When we first met Joanne Kilbourn in Deadly Appearances back in 1990 she was fairly newly widowed, her husband having been killed in a seemingly senseless murder. She was fishing around for something on which to focus her working life and trying to hold herself together enough to raise her children.
She succeeded in both endeavours, but on the way fell into the habit of getting tangled up in mysteries, many of which, like those of Miss Marple, seemed to involve people she knew, sometimes people from her past. it wasn’t inevitable that she would end up looking into the circumstances of her husband’s death, but it fits the pattern that the series has taken, so it’s not really a surprise that the fourth book, A Colder Kind of Death, opens up that wound.
It begins with a news broadcast, an announcement that the man who had killed Ian had been shot while he was in the exercise yard of the prison. Someone in a passing vehicle did it. Was Kevin Tarpley a random victim or the intended target?
It continues with the arrival of a letter from the dead man, hinting that things had never been quite what they seemed in the matter of her husband’s death. Then Tarpley’s girlfriend, Maureen Gault, who had been in on Ian’s murder but found not guilty, turns up in her living room, seeming to pose a challenge to Joanne’s view of the world.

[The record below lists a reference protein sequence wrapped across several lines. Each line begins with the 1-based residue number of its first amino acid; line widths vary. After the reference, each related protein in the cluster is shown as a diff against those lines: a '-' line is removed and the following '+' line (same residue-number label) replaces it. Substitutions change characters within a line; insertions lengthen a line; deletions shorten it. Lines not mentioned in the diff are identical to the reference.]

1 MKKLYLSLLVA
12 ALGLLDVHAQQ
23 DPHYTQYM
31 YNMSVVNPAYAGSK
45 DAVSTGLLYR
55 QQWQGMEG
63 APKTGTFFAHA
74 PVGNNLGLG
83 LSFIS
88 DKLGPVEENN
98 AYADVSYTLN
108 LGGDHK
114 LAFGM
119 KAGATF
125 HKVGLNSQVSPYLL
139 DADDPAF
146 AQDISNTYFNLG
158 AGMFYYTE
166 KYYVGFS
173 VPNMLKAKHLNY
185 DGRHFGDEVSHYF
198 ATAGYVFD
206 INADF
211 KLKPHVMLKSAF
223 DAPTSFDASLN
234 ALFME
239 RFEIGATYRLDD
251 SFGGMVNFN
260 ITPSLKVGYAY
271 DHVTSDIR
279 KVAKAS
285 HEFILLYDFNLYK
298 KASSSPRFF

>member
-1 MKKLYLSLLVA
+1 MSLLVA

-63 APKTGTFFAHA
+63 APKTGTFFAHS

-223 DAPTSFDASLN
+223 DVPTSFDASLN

When Maureen is found dead a few days later, on the eve of a social event which drew in Joanne’s old crowd from Ian’s days in politics, her body somehow has Joanne’s scarf around its neck.
That makes her the focus of media speculation about who might have killed Maureen Gault and perhaps also Kevin Tarpley. In a rather classic move, Joanne decides that the best way to clear herself is to find out who actually did the deed, even if it means reopening the emotional wounds left by Ian’s death.
What secrets did Ian and his colleagues in the former Saskatchewan government have that Joanne had not known? What had Ian been hiding in the Vermilion Hills? Was Ian’s death a random killing? had he been faithful? What was it about Maureen Gault that terrified nearly everyone who had known her from high school on?
This is a nice list of little mysteries from which to construct a larger one. We know, of course, that someone in Joanne’s past is going to be responsible for all of this. If the Kilbourn mysteries have a serious weakness it is this pattern, at least as far as the first four books are concerned. There are likely and unlikely candidates, and you do start looking for red herrings and clues at a fairly early stage. There also seems to be a fondness for denouements that occur in seriously out of the way places, but that’s a smaller quibble.
On the whole I find these books quite satisfying. I started late and generally only read one a year, so I may never catch up, but this one’s still in print and available all over the place, and lots of you will be even further behind than I am. Enjoy.